There are many variables to consider when buying a guitar, especially your first. To avoid naming names and exposing personal biases we’re not going to describe the features of any specific brands here, instead we’ll just try and give you some pointers.
The majority of the music presented here is traditionally played on steel-string acoustic as opposed to nylon. The goal when buying any guitar is to get the best instrument for the best value. If money is no object, well, good for you! For the rest of us though, price is something to take into consideration.
When it comes to newer acoustics, prices and quality can be broken into three sliding tiers; inexpensive ($200 and less), mid-range ($200-600), and expensive ($600 and upwards, as far as you want to go). Remember, you do get what you pay for and it’s worth spending the extra money for a decent mid-range guitar. The difference between a $300 and $500 guitar are debatable, but the differences between a $300 and $75 guitar are pretty blatant.
Buying vintage is another option, but the same tier system usually applies, plus you don’t get a warranty or guarantee. Who knows, maybe you can find a pre-war Martin from a nice old lady who only used it on Sundays at church. Before you buy anything vintage do some research, try to play it and have it appraised or at least checked over by a pro before you pay for it. A lot of sneaky repairs and forgeries can slip by easily if you don’t know what to look for.
Traditionally, the majority of those old players you hear weren’t playing top of the line Gibson’s. They were playing budget brand knock offs like Supro, Kalamazoo, or anything that was cheap and available. Limited income also meant limited strings, that’s why it’s common to hear ‘out of tune’ instruments on a lot of pre-war recordings. Strings were kept on long after they were dead, and if one broke sometimes there was no alternative other than to make due by stretching a piece of chicken wire across the neck.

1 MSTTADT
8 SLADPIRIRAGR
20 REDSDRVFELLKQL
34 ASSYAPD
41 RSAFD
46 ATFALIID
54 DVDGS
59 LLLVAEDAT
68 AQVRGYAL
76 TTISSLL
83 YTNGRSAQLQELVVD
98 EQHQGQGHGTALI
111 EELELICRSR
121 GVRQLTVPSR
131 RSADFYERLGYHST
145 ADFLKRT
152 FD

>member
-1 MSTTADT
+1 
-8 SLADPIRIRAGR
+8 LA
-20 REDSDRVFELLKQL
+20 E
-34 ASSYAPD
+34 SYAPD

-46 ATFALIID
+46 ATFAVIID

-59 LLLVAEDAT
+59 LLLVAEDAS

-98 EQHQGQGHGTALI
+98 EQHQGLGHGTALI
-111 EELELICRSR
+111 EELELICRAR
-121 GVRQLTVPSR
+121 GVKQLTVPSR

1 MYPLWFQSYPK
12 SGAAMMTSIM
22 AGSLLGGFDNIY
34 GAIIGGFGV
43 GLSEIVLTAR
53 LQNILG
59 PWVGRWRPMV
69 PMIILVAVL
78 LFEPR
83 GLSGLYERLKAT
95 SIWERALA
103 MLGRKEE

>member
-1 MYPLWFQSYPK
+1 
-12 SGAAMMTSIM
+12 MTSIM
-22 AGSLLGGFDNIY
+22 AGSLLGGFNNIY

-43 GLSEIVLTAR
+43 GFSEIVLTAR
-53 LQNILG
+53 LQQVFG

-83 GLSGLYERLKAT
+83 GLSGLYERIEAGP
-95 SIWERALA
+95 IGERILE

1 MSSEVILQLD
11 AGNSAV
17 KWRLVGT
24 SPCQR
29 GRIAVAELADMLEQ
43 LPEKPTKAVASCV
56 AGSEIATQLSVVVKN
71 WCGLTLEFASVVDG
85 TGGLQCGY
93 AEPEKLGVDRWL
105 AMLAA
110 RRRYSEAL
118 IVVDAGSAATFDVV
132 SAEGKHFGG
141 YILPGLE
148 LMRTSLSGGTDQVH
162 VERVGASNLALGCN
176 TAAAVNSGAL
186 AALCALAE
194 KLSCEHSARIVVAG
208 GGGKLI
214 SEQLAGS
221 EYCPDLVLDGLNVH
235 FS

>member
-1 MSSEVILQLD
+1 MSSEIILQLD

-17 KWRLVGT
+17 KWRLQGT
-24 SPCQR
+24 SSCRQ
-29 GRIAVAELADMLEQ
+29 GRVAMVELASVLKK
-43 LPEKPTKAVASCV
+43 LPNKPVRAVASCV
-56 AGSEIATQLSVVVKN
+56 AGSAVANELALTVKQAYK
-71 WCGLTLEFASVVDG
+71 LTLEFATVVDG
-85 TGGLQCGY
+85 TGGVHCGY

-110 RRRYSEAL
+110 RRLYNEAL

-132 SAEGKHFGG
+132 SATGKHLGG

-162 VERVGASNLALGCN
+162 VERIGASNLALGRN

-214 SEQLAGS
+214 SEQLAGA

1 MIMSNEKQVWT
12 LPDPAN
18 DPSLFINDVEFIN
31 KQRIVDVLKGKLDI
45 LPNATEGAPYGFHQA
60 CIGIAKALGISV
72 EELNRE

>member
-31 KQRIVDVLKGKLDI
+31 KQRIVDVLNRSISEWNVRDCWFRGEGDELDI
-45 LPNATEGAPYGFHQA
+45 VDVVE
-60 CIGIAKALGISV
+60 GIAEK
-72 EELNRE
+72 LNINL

Ultimately the choice is yours, and you should choose an instrument you’re comfortable with. Play as many different models as you can, every guitar has its own unique sound and feel.
A few tips:
* You want to make sure the neck width isn’t too thin so you have separation and space to move between the strings.
* Unless you’re playing slide you’ll want the action moderately low but not as low as a solid-body electric.
* Parlour guitars are a nice place to start looking, for a smaller instrument they have a surprisingly deep sound.
* Medium gauge strings are recommended because they have a fuller tone but aren’t too stiff, try not to get below 11 gauge if you go lower as you’ll be playing with really bright slinkys.
Incoming search terms for the article:
- best fingerpicking guitar
- best acoustic guitar for fingerstyle blues
- best acoustic guitar for blues fingerpicking
- best guitar for fingerpicking
- best fingerstyle guitars
- best acoustic guitar for fingerpicking
- best guitars for fingerstyle
- best guitar for fingerstyle playing
- Best Acoustic Guitar for Blues
- best acoustic guitar for fingerpicking blues